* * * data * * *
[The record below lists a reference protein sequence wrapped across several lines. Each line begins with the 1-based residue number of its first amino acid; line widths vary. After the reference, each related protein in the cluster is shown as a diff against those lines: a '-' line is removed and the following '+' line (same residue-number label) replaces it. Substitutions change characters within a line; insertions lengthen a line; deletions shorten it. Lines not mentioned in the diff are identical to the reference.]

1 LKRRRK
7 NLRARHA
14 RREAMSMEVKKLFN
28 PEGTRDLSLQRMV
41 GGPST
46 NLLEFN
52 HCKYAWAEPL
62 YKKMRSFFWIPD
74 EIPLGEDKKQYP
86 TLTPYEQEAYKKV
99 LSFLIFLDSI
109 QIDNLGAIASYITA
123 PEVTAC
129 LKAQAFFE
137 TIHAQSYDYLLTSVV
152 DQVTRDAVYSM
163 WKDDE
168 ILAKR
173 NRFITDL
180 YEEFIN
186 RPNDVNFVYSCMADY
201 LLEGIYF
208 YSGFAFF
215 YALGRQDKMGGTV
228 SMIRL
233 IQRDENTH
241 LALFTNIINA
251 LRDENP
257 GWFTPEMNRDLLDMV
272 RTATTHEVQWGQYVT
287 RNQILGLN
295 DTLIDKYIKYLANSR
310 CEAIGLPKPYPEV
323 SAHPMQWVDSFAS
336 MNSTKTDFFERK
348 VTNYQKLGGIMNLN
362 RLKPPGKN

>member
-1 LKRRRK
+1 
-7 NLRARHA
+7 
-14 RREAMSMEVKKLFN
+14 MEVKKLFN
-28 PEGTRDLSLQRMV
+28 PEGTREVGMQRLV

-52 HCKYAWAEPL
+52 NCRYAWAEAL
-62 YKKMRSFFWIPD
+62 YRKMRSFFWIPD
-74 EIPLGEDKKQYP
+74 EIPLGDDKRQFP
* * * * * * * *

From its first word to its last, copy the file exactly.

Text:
[The record below lists a reference protein sequence wrapped across several lines. Each line begins with the 1-based residue number of its first amino acid; line widths vary. After the reference, each related protein in the cluster is shown as a diff against those lines: a '-' line is removed and the following '+' line (same residue-number label) replaces it. Substitutions change characters within a line; insertions lengthen a line; deletions shorten it. Lines not mentioned in the diff are identical to the reference.]

1 LKRRRK
7 NLRARHA
14 RREAMSMEVKKLFN
28 PEGTRDLSLQRMV
41 GGPST
46 NLLEFN
52 HCKYAWAEPL
62 YKKMRSFFWIPD
74 EIPLGEDKKQYP
86 TLTPYEQEAYKKV
99 LSFLIFLDSI
109 QIDNLGAIASYITA
123 PEVTAC
129 LKAQAFFE
137 TIHAQSYDYLLTSVV
152 DQVTRDAVYSM
163 WKDDE
168 ILAKR
173 NRFITDL
180 YEEFIN
186 RPNDVNFVYSCMADY
201 LLEGIYF
208 YSGFAFF
215 YALGRQDKMGGTV
228 SMIRL
233 IQRDENTH
241 LALFTNIINA
251 LRDENP
257 GWFTPEMNRDLLDMV
272 RTATTHEVQWGQYVT
287 RNQILGLN
295 DTLIDKYIKYLANSR
310 CEAIGLPKPYPEV
323 SAHPMQWVDSFAS
336 MNSTKTDFFERK
348 VTNYQKLGGIMNLN
362 RLKPPGKN

>member
-1 LKRRRK
+1 
-7 NLRARHA
+7 
-14 RREAMSMEVKKLFN
+14 MEVKKLFN
-28 PEGTRDLSLQRMV
+28 PEGTREVGMQRLV

-52 HCKYAWAEPL
+52 NCRYAWAEAL
-62 YKKMRSFFWIPD
+62 YRKMRSFFWIPD
-74 EIPLGEDKKQYP
+74 EIPLGDDKRQFP